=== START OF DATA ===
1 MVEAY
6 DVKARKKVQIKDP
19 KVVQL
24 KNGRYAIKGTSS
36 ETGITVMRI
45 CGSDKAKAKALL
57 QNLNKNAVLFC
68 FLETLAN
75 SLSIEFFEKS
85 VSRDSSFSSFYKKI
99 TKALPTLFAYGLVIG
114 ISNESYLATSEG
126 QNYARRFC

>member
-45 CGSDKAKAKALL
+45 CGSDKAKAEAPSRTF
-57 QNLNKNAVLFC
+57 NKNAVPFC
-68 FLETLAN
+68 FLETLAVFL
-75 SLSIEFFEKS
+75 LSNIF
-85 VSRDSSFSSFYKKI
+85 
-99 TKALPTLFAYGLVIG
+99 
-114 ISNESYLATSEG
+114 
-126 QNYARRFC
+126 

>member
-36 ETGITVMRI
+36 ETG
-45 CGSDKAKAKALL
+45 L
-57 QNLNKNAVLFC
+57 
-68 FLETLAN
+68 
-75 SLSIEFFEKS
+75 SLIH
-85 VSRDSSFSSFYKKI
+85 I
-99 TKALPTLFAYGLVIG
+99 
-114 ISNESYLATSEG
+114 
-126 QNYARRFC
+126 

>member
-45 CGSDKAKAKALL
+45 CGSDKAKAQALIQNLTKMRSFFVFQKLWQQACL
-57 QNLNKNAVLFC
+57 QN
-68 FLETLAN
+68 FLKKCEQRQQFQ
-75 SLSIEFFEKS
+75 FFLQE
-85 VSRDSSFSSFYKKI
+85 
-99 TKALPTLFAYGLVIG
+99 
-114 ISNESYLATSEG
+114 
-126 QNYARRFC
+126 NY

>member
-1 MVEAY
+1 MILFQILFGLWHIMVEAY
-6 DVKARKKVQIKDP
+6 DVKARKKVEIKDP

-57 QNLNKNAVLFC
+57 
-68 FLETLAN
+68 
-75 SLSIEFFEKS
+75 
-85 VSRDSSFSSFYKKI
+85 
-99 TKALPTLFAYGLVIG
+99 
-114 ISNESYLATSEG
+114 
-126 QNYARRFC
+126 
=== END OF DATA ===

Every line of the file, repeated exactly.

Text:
1 MVEAY
6 DVKARKKVQIKDP
19 KVVQL
24 KNGRYAIKGTSS
36 ETGITVMRI
45 CGSDKAKAKALL
57 QNLNKNAVLFC
68 FLETLAN
75 SLSIEFFEKS
85 VSRDSSFSSFYKKI
99 TKALPTLFAYGLVIG
114 ISNESYLATSEG
126 QNYARRFC

>member
-45 CGSDKAKAKALL
+45 CGSDKAKAEAPSRTF
-57 QNLNKNAVLFC
+57 NKNAVPFC
-68 FLETLAN
+68 FLETLAVFL
-75 SLSIEFFEKS
+75 LSNIF
-85 VSRDSSFSSFYKKI
+85 
-99 TKALPTLFAYGLVIG
+99 
-114 ISNESYLATSEG
+114 
-126 QNYARRFC
+126 

>member
-36 ETGITVMRI
+36 ETG
-45 CGSDKAKAKALL
+45 L
-57 QNLNKNAVLFC
+57 
-68 FLETLAN
+68 
-75 SLSIEFFEKS
+75 SLIH
-85 VSRDSSFSSFYKKI
+85 I
-99 TKALPTLFAYGLVIG
+99 
-114 ISNESYLATSEG
+114 
-126 QNYARRFC
+126 

>member
-45 CGSDKAKAKALL
+45 CGSDKAKAQALIQNLTKMRSFFVFQKLWQQACL
-57 QNLNKNAVLFC
+57 QN
-68 FLETLAN
+68 FLKKCEQRQQFQ
-75 SLSIEFFEKS
+75 FFLQE
-85 VSRDSSFSSFYKKI
+85 
-99 TKALPTLFAYGLVIG
+99 
-114 ISNESYLATSEG
+114 
-126 QNYARRFC
+126 NY

>member
-1 MVEAY
+1 MILFQILFGLWHIMVEAY
-6 DVKARKKVQIKDP
+6 DVKARKKVEIKDP

-57 QNLNKNAVLFC
+57 
-68 FLETLAN
+68 
-75 SLSIEFFEKS
+75 
-85 VSRDSSFSSFYKKI
+85 
-99 TKALPTLFAYGLVIG
+99 
-114 ISNESYLATSEG
+114 
-126 QNYARRFC
+126 